I’ve had a number of conversations with Catholics who are upset with one thing or another about the Church. My usual response is to congratulate them. I’ve come to believe that if a Catholic is never troubled by what the Church says or is doing, then he or she doesn’t take the Church seriously enough.
The Church’s witness to the Gospel is bound to be a challenge to our pride, greed, envy, lust, and more. The Church’s failure to live up to the Gospel is bound to be unsettling and put our faith to the test.
The revered priest and spiritual writer Romano Guardini noted in his book The Church of the Lord that “everything in the Church is so full of the human elements: commonplace, ordinary, even wicked human elements.”
Social activist and convert to Catholicism Dorothy Day was fond of saying, “The Church is the cross on which Christ is always crucified” --a quote she attributed to Guardini.
Both of them recognized that "the Church as lived” is not a perfect society, the same idea which prompted Pope Benedict XVI to acknowledge that the Church has a “disfigured face.”
Catholics confess that they believe in “one, holy, catholic and apostolic Church” but experience on a daily basis a Church divided and sinful.
They are told “Even in the liturgy the church does not wish to impose a rigid uniformity in matters which do not affect the faith or well-being of the entire community” (Sacrosanctum concilium, 37) and yet an awkward English translation of the Roman Missal is imposed for the sake of uniformity.
Catholics are invited to give their observations for a synod about the challenges facing family life in today’s world, and yet the questions posed for their consideration (“What analytical tools are currently being used in these times of anthropological and cultural change?” or “How do Christian families bear witness, for succeeding generations, to the development and growth of a life of sentiment?”) are more abstruse than the challenges they are supposed to probe.
Parishioners are subject to the ideologies of their pastors concerning the physical arrangements of their parish church. One pastor persuades (convinces?) the congregation that the tabernacle should not be in the sanctuary (behind the altar), but the next pastor insists there are good reasons to restore the tabernacle to that very position.
Catholics are encouraged to pray for “more vocations,” which generally means the hope that more young, unmarried men will come forward for ordination to the priesthood, when in fact they believe there would be plenty of priests if the discipline of celibacy were made optional. Parishioners see family men in their own parish who could easily and with dignity preside at the Eucharist.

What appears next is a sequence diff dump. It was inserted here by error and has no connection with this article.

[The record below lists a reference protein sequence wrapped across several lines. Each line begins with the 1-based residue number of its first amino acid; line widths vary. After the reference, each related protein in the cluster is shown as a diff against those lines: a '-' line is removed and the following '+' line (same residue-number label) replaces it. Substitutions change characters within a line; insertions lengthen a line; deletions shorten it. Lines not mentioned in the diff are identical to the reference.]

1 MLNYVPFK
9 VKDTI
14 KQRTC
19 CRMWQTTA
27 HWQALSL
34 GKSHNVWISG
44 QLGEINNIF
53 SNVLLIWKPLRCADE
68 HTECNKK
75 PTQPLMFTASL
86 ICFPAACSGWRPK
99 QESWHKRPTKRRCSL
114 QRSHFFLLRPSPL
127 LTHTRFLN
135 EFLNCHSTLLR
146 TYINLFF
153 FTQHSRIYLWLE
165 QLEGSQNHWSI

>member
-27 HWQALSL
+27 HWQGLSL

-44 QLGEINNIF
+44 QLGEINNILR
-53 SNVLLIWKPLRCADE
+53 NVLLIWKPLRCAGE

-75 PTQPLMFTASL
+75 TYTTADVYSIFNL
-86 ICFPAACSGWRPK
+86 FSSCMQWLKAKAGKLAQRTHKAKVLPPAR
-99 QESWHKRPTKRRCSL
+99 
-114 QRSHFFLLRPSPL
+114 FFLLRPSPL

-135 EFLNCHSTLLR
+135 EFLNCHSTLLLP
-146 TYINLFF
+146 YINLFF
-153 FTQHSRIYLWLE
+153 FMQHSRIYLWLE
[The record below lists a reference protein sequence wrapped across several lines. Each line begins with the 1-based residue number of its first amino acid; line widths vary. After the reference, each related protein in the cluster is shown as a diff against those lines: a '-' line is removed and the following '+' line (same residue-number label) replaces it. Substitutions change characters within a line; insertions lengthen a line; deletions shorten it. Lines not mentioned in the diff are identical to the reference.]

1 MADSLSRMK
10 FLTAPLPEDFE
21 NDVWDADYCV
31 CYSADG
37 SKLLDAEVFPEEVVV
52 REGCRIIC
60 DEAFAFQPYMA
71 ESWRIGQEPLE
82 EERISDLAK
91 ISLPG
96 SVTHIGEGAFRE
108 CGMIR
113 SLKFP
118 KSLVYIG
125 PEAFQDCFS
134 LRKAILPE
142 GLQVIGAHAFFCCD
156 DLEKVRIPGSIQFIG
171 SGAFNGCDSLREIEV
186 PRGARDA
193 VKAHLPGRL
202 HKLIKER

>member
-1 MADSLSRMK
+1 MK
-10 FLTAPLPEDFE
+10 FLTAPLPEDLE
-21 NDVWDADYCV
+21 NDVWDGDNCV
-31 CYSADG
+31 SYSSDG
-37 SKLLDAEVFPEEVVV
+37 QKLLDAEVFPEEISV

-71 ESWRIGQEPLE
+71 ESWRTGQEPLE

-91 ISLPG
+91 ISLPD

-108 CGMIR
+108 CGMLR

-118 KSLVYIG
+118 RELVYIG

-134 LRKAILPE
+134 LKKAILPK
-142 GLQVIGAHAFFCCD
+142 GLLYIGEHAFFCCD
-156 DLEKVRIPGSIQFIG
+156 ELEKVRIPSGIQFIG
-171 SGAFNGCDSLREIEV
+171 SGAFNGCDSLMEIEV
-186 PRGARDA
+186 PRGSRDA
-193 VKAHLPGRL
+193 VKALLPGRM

They hear about Church leaders who complain that the Church has been “feminized,” and at the same time see these same prelates dressed and parading about in satin and lace and fur.
Ecclesia reformans et reformanda is a time-honored principle which acknowledges that the Church is always in need of reform, a work in process. Each generation of believers must translate that observation into the Church of its own time—a difficult and painful process.
The New Testament bears to witness to many quarrels and disputes: conflicts among Jesus’ apostles, disagreements about how Gentiles should be received into the community, squabbles among Christians in the Churches of Galatia and Corinth and Thessalonica.
In some ways it is the human element of the Church that is harder to accept than the divine. Our frustration that things are not the way they should be makes us question whether God is really present after all. And yet the Incarnation is where we meet the deep, puzzling mystery of the human and divine met in the one person of Jesus Christ, who chose not to shy away from but to enter into the brokenness of the human condition. God’s patience and providence continue to surprise.
When he was asked about the newly formulated Constitution for the United States, Benjamin Franklin replied, “I consent, sir, to this constitution, because I expect no better, and because I am not sure that it is not the best.” He did have some misgivings, but he proposed its acceptance. I sometimes wonder if Jesus feels the same about his Church. If he accepts it in its brokenness, who am I to reject it?
I can pray for its growth, work for its betterment, but to abandon what Jesus purchased at so great a price is hardly thinkable. It may not be what he had in mind, but he has not given up on it and neither should we.